In the plate 13 is a slot 14, through which the latch bolt 10 may be extended or retracted, the dimension of the slot being such that the face 15 of the bolt 10 may fit in said slot flush with the outer surface of the plate 13.

Formed on the lower side of the bolt 10 is a projection 16. A second projection 19 is formed on the projection 16 for the purpose, among others, of providing a stop to engage the lower side of slot 14, as shown in engagement of Fig. 2, to hold the operative face 17 of bolt about pivot 11. 7 V Cooperating with the bolt 10 is a catch mem er 21, slidably mounted on plate 12 by means of pins 22 and 23. The catch 21 is also fitted with a projection 21' which slidably engages the inner side of plate 13 and serves to confine the catch 21 to vertical reciprocation. The pin 22 is in fixed engagement with catch 21 and projects through a slot 24 in plate 12 to pro-vide exterior means for actuating the catch'21. A suitable head or knob may be fitted to the outer end of pin 22, as shown at 25. The interior side of projection 21 is provided with a face '28, over which projection 19 slides before engaging the notch 20 for purposes which will be explained presently. The upper end of catch 21 is fitted with a suitable hook or projection 26 to receive the end of a spring 27 which is operatively connected to bolt 10, said spring serving to exert an upward force on catch 21 .when bolt 10 is retracted, and also serving to project bolt 10. j p

In operation, the lock is normally in the position'shown in Fig. 3, the bolt 10 being held in retracted position by reason ofthe projection 19 in notch 20 of catch 21, which is held up into engagement with bolt 10 by means of spring 27 In this position the lock'is inoperative and inconspicuous, ermitting unrestricted opening or closing 0 the window.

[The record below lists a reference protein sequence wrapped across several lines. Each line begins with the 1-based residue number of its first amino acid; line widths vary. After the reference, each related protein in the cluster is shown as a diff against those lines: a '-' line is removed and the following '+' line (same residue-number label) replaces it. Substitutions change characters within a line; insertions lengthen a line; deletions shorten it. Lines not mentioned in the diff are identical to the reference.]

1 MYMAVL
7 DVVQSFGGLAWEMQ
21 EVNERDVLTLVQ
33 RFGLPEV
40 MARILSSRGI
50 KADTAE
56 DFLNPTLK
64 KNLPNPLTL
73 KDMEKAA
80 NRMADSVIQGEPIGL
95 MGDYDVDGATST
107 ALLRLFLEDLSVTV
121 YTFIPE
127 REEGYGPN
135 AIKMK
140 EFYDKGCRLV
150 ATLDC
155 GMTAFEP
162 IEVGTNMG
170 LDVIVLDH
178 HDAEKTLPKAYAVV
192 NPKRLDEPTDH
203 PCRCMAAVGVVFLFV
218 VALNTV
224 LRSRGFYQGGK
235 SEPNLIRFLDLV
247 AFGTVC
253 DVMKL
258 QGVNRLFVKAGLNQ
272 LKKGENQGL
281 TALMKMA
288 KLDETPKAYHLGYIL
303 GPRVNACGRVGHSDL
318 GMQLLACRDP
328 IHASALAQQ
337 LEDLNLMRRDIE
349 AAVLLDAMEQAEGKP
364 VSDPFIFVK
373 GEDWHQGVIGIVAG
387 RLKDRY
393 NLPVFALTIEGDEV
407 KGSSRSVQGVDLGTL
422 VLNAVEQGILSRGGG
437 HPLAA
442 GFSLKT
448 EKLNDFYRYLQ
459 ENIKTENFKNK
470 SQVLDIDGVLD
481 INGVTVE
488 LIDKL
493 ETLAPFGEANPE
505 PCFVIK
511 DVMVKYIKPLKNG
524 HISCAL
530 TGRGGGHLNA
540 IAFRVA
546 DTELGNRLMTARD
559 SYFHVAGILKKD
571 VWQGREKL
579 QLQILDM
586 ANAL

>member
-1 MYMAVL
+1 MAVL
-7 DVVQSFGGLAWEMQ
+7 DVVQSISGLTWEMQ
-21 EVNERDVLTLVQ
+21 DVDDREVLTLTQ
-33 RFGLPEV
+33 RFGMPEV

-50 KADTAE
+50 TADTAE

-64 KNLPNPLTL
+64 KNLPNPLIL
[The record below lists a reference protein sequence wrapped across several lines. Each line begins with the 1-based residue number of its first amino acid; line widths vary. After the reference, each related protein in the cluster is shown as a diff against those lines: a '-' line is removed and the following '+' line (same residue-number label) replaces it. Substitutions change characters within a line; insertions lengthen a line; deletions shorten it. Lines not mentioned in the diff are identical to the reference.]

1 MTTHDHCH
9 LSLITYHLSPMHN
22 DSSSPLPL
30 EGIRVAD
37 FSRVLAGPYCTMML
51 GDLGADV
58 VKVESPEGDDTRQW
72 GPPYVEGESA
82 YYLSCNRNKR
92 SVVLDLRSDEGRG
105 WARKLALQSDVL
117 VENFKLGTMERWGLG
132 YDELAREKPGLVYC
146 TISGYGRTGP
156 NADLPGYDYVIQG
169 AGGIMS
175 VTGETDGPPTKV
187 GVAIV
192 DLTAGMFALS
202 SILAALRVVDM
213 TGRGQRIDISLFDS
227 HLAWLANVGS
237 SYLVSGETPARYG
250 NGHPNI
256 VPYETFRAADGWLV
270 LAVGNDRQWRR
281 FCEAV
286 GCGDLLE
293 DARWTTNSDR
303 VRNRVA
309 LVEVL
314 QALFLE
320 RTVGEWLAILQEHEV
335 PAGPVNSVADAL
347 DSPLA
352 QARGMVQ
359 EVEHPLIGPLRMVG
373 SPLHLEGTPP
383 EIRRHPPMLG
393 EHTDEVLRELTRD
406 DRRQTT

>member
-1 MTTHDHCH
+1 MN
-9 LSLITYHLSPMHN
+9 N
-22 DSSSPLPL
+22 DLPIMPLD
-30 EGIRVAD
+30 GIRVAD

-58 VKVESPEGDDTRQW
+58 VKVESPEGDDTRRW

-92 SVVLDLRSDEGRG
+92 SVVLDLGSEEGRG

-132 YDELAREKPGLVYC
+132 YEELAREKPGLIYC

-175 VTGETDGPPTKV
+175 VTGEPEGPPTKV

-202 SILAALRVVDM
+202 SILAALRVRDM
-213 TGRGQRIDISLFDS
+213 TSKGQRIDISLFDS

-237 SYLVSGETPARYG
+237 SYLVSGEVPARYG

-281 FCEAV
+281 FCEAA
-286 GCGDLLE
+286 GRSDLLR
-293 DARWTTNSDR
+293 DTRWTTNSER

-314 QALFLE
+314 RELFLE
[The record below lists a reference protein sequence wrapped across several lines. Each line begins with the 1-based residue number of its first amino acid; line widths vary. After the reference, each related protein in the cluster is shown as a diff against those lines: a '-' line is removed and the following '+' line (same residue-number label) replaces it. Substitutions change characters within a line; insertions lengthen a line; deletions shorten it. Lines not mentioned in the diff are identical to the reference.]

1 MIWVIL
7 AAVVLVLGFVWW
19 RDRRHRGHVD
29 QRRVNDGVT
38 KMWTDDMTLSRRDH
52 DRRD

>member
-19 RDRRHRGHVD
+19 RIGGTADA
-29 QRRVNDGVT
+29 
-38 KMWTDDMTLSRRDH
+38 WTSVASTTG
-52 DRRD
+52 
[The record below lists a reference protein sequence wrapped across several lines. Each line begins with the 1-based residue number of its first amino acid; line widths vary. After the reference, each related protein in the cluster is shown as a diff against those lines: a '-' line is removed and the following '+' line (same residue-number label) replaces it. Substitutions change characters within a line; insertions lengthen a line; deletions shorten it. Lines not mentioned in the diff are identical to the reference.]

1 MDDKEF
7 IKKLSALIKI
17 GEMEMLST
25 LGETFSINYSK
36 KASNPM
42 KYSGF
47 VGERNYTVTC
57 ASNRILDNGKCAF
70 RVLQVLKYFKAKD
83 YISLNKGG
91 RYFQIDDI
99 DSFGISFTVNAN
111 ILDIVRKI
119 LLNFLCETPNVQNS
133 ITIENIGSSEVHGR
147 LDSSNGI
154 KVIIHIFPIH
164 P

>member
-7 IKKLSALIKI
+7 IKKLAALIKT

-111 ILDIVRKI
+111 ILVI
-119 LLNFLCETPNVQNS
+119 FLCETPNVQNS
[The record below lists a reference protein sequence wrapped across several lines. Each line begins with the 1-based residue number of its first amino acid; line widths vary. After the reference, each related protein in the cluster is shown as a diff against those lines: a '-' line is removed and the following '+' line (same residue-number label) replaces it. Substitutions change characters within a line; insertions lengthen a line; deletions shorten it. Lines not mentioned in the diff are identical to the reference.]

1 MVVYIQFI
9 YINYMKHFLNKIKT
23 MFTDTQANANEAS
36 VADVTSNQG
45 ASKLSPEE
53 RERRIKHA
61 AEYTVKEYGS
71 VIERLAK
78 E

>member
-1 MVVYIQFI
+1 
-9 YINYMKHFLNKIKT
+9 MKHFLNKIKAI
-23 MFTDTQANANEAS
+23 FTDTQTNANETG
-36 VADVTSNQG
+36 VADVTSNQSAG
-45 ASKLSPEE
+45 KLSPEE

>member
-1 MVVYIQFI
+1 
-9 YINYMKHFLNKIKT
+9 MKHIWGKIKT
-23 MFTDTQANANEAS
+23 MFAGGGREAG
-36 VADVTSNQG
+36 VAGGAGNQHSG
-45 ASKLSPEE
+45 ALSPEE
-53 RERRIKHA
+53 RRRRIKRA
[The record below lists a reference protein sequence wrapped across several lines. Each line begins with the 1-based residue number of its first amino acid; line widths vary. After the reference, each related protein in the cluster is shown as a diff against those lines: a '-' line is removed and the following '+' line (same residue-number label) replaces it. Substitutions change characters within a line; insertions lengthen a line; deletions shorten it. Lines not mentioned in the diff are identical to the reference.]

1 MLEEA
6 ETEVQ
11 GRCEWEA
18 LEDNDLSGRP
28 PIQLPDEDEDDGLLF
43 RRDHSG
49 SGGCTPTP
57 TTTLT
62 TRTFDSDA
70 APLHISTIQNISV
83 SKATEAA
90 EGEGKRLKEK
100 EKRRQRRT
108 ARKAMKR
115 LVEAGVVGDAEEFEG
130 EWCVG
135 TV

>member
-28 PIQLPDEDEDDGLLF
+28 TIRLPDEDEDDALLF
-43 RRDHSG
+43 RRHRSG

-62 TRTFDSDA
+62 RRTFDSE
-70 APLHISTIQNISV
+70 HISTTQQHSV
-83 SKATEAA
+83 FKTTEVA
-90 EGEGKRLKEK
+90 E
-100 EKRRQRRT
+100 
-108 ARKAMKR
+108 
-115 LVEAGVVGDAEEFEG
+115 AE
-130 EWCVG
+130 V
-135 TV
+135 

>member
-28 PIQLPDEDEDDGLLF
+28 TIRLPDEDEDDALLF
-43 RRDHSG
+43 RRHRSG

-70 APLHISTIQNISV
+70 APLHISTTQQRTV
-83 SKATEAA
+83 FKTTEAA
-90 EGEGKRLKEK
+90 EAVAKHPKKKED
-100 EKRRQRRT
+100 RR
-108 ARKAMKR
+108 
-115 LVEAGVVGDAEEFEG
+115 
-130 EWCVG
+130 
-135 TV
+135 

To look the window it is only necessary to press downwardly on knob 25. This will slide catch 21 downwardly until notch 20 disengages the projection 19. At this point the outward pressure of spring 27 on bolt 10 will project said bolt toward the interior of the room through slot 14 and hold it there, the projection 19 serving to prevent extension beyond a point at which face 17 will be approximately at right angles to plate 13, or, in other words, parallel to the upper side of the sash bar which it engages, as shown in Fig. 1. In this position it will readily be seen that the catch will securely prevent opening of the window to an greater extent than that permitted by the point at which the lock has been placed on the stile of the sash. It will also be clear that because of the position of the lock on the stile and the direction in which the catch is projected, it would be impossible to bore a hole through the stile and retract the bolt in the manner usually employed where the lock consists merely of a straight bolt spring pressed outwardly.